(Trends Wide) — We are here to make sure you are not embarrassed. Inevitably, someone says something that shows confusion about the difference between Memorial Day and Veterans Day. Let us explain it to you.
Celebrated on the last Monday in May, Memorial Day is the holiday set aside to honor those who died serving in the military.
The United States Department of Veterans Affairs website recounts the start of Memorial Day this way:
“Three years after the Civil War ended, on May 5, 1868, the head of a Union veterans organization, the Grand Army of the Republic (GAR), established Memorial Day (originally known as Decoration Day) as a time for the nation to decorate war graves with flowers. Major General John A. Logan stated that Memorial Day should be observed on May 30. It is believed that this date was chosen because the flowers would be blooming across the country. “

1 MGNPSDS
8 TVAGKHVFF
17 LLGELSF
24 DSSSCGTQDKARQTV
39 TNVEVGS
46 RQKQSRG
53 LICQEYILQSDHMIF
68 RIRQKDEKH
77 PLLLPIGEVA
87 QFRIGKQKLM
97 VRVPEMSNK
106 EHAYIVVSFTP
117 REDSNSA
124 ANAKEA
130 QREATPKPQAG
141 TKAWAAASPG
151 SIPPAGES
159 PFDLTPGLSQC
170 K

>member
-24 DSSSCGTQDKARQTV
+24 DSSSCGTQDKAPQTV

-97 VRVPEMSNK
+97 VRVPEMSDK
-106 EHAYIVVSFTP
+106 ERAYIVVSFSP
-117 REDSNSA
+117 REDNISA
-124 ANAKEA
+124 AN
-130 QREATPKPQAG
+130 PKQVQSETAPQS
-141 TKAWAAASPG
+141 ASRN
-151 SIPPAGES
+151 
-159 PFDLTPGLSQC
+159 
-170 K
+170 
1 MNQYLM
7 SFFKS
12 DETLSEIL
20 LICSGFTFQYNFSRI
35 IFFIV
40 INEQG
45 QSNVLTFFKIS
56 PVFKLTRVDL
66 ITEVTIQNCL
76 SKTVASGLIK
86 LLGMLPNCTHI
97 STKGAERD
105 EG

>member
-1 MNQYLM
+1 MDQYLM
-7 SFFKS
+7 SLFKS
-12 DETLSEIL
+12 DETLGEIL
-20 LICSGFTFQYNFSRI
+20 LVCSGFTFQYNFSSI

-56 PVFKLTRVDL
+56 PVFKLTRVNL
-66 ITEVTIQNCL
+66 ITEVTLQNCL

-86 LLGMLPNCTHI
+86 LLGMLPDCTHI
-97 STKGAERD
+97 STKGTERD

The passage of the National Holidays Act of 1971 by Congress made it an official holiday.
This federal holiday falls on November 11 and is designated as a day to honor all who have served in the military. According to Military.com, Veterans Day began as Armistice Day to honor the end of World War I, which officially took place on November 11, 1918.
“In 1954, after having gone through both World War II and the Korean War, the 83rd Congress of the United States, at the behest of Veterans Service Organizations, amended the 1938 Act by crossing out the word” Armistice “and inserting the word “Veterans” the site says.
“With the passage of this legislation on June 1, 1954, November 11 became a day to honor American veterans of all wars.”
Just for good measure, we’ll also include some information on Labor Day because, believe it or not, we’ve seen people thanking the troops on that holiday. Labor Day, the first Monday in September, honors the contributions of American workers, not the military.